Figure 2

Tubules and tubular interconnections between chloroplasts of transgenic plants, imaged by CLSM. (A) Petunia epidermal cell. Projection of 24 optical sections taken at 0.1-μm intervals along the optical axis. (B) Tobacco trichome cell. Projection of 15 optical sections taken at 0.2-μm intervals. (C) Tobacco mesophyll cell. Projection of 36 optical sections taken 0.2 μm apart. Scale bars, 10 μm.

Thin green tubules emanating from chloroplasts are visible in leaf tissue in the transgenic plants when the tissue is examined with a standard epifluorescence microscope or by CLSM [(11) and Fig. 2]. Tubules are visible in all tissues studied so far but vary in abundance within a given cell type and between different tissue types. In some cells, tubules are evident on most chloroplasts, but in the majority of leaf cells, only a few or no tubules are visible. The tubular projections arise initially as protuberances from the chloroplast surface that elongate and extend (Fig.3). They are dynamic in the living cell, continuously changing their shape, moving around, shrinking back, and sometimes connecting with other chloroplasts. The tubules do not contain chlorophyll that is detectable by autofluorescence. Their width appears to range from 0.35 to 0.85 μm, and they may be as long as 15 μm [Fig. 2 and (11)]. Sometimes a plastid protuberance extends and appears to encircle a nonfluorescent body; this is similar to a finger curled around a sphere.

Figure 3

Tubule in a wild-type plant cell (18). (A through D) Tubule extending from the chloroplast surface in a living spinach mesophyll cell. Images were taken at about 30-s intervals. Scale bar, 10 μm.

To determine whether exchange of protein occurs through plastid interconnections, we used a two-photon laser scanning microscope (12) to selectively photobleach individual plastids or individual interconnecting tubules in living plant cells (Fig.4). When the laser was targeted to an individual plastid, loss of the GFP signal was restricted to this individual plastid, and the plastid remained photobleached after irradiation ceased during the following 35 s of observation (Fig. 4A). The synthesis and import of GFP from the cytoplasm are not sufficiently rapid to restore fluorescence over this time period. After the irradiation, nearby plastids that were not connected to the irradiated plastid remained brightly fluorescent (Fig. 4A). When the laser beam was targeted to an interconnecting chloroplast tubule (Fig. 4B), both interconnected plastids exhibited some photobleaching after 2.5 s of irradiation. A further 2.5 s of irradiation resulted in further loss of GFP fluorescence in both plastids (Fig. 4B). This indicates a rapid flow of GFP through the tubular interconnection between the plastids. We also revealed the flow of GFP from one plastid to another by photobleaching one of two interconnected plastids (Fig. 4, C and D). A 2-s irradiation reduced the GFP fluorescence in the irradiated plastid to ∼30% of the initial value. During the next 7 s, GFP fluorescence in the irradiated plastid partially recovered to 53% of the initial value; simultaneously, GFP fluorescence in the connected plastid decreased to ∼60% of its initial value, which indicates flow and equilibration of unbleached GFP between the nonirradiated plastid and the bleached plastid.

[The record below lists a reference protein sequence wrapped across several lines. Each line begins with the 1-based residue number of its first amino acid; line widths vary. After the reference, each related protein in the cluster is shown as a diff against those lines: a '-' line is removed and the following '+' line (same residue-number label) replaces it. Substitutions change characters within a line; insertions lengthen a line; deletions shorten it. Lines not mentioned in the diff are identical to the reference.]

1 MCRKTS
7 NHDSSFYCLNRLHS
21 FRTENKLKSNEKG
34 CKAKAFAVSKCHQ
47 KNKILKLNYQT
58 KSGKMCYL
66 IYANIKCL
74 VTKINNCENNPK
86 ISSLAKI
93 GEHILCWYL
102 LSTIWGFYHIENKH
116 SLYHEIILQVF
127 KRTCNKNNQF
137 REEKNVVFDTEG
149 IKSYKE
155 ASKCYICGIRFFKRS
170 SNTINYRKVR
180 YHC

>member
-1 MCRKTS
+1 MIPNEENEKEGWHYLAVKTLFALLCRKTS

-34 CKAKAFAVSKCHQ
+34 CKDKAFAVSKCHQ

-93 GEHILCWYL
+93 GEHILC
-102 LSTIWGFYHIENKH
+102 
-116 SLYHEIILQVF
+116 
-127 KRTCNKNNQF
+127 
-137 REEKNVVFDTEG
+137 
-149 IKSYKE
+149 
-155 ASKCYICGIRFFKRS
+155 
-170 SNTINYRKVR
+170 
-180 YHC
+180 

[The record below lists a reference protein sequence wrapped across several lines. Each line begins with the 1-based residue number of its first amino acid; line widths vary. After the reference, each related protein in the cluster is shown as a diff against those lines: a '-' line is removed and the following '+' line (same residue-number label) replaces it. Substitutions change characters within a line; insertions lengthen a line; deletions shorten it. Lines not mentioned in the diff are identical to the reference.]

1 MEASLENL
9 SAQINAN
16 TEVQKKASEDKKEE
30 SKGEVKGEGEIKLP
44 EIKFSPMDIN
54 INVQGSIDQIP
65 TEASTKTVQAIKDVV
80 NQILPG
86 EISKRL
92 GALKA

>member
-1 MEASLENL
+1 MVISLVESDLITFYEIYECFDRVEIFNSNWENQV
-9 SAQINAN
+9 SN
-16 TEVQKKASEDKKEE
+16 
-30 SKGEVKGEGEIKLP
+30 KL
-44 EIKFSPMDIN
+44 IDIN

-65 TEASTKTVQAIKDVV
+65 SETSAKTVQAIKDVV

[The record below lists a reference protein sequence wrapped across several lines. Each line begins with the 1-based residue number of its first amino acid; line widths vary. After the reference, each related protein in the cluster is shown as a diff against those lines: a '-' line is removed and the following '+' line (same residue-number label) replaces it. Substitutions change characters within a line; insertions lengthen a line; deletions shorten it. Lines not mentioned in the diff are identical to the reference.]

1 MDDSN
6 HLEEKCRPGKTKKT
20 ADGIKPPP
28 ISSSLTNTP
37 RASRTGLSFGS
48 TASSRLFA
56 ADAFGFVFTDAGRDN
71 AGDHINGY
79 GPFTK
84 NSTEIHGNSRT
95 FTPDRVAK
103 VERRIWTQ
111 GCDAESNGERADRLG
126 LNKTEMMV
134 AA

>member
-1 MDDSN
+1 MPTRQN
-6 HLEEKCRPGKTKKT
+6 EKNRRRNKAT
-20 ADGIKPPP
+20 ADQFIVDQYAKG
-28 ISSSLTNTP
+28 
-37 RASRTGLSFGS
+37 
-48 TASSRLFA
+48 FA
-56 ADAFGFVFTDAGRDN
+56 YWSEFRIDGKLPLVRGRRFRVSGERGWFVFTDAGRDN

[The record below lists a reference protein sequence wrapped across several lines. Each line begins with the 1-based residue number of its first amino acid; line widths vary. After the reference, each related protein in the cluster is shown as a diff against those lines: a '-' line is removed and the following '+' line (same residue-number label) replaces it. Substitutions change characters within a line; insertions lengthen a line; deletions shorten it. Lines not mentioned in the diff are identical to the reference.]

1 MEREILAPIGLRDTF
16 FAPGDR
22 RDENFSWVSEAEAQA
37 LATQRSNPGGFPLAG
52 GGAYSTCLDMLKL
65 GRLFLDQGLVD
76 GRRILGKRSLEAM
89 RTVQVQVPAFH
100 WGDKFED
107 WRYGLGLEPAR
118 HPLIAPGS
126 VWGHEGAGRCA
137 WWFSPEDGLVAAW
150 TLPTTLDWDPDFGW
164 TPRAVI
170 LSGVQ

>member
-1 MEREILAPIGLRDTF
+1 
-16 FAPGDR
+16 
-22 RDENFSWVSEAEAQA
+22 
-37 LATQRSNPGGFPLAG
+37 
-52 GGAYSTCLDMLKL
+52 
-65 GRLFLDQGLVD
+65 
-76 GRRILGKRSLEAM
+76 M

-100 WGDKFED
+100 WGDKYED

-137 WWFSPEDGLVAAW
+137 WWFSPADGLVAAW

Figure 4